WILTON — The fate of the Forster Mill is one of the top concerns shared by the three candidates vying for the vacant seat on the Wilton Selectboard, which will be filled in a special election Tuesday.

Two of the candidates, Irving Faunce, 70, and Jeffrey Rowe, 59, have served on the board previously. The third candidate, Gerald Whitney, 60, a former Wilton Public Works employee, has run for selectman previously but has not won.

The vacancy on the board occurred when Selectboard Chairman Paul Berkey Jr. resigned from his position in October because he moved out of state. Since his resignation, the board elected Selectwoman Tiffany Maiuri to be the chairwoman.

Faunce, a Wilton resident since 2004, was elected to his first three-year term as a selectman in 2007. He was re-elected in 2011 but resigned when he accepted a job in Penobscot and was able to reside in Wilton only on weekends. Faunce has since accepted a job locally as administrator at Maplecrest Rehabilitation and Living Center in Madison.

Faunce believes his experience as a member on the board and the town’s Planning Board and currently as a member of the Finance and Budget Committee make him a viable candidate.

“I have the leadership and management experience necessary to deal with the challenges ahead,” Faunce said.

Faunce, who owns Wilton Blueberry Farm with his wife, Jan Collins, said he is concerned about rising property taxes. With state revenue sharing down, Faunce said towns are having to shift the burden onto property taxpayers.

“It’s a real challenge to think we can continue to do that,” Faunce said.

Another large issue that Faunce said the town needs to continue to try to solve is the environmental site remediation and demolition of the Forster Mill on Depot Street.

The town recently applied for $600,000 worth of U.S. Environmental Protection Agency funding to begin the environmental cleanup of the site.

Faunce said he would favor going to the bond market and borrowing money to help fund what could more a more than $1 million project. At the last public hearing on the Forster Mill project, Town Manager Rhonda Irish said demolition of the building alone could cost up to $900,000, not including the environmental cleanup of the site.

“It’s sitting in the middle of our town, decaying in front of our eyes,” Faunce said. “We just have to deal with it.”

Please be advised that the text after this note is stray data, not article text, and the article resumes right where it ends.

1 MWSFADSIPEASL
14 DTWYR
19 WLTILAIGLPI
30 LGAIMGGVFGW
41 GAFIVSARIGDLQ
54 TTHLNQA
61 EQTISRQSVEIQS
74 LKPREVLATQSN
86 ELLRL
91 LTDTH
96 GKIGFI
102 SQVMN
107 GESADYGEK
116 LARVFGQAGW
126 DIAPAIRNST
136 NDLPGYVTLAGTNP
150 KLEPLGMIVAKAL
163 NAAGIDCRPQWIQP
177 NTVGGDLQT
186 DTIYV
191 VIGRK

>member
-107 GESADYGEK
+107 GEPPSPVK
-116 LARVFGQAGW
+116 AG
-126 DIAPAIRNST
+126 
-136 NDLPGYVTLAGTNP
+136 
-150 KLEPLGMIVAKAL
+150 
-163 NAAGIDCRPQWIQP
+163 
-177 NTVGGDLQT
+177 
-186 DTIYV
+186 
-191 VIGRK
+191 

The Forster Mill’s future is also a concern of Rowe. With the costs of tearing down the mill outweighing the amount of funding the town has applied for in grants, Rowe said that unfortunately, this burden might fall on the taxpayers.

“The biggest concern in town right now is the old Forster building,” Rowe said. “(The mill) needs to be torn down, and the town doesn’t have a lot of extra money to do so. The short version of that is it is still going to cost taxpayers.”

Rowe served four terms as selectman from 1993 to 2005. After his fourth term was up, Rowe didn’t run for re-election because he was ready for a “bit of a change.”

He ran this year because he wants to be a part of figuring out how to solve the current problems facing Wilton, one of which, he thinks, is the rising cost of public education.

“SAD 9 is spending big bucks,” Rowe said. “They don’t seem to know the word ‘no’ in terms of spending.”

Rowe, who has lived in Wilton since 1978, said he has seen his own children and now his grandchildren go through SAD 9, with rising costs to the taxpayers over the years.

“Taxes keep going up every year, mine included,” Rowe said. “Somehow we need to find a way to keep them from rising.”

Rowe drives a logging truck for part of his livelihood. He also owns a motorcycle repair shop that he runs out of his home. Rowe is a member of the Wilton Fire Department and the Elks Club.

While Whitney has not held an elective position in Wilton, he has lived in Wilton for 38 years and worked for the Wilton Public Works department for 30 years. He is now road foreman in Livermore.

This is Whitney’s third time running for selectman. He previously ran in 2014 and 2015.

“I just think that if you have working people on the board, maybe things would be different,” Whitney said.

Whitney is concerned about the economic viability of Wilton, especially with the town’s ownership of the Forster Mill and the lack of businesses in downtown.

“(Wilton) is going to have to do something with the mill. I don’t care if you get grants or not; it’s going to end up coming out of the working people’s pocket,” Whitney said. “It’s hard to be in Wilton. We also don’t have anything on Main Street.”

Whitney said his experience in communicating and dealing with the public makes him a good candidate to help Wilton work out those challenges.

Polls will be open from 8 a.m. to 5:30 p.m. Tuesday at the Town Office. The elected selectman will serve a three-year term.

Lauren Abbate — 861-9252

[email protected]

Twitter: @Lauren_M_Abbate

 

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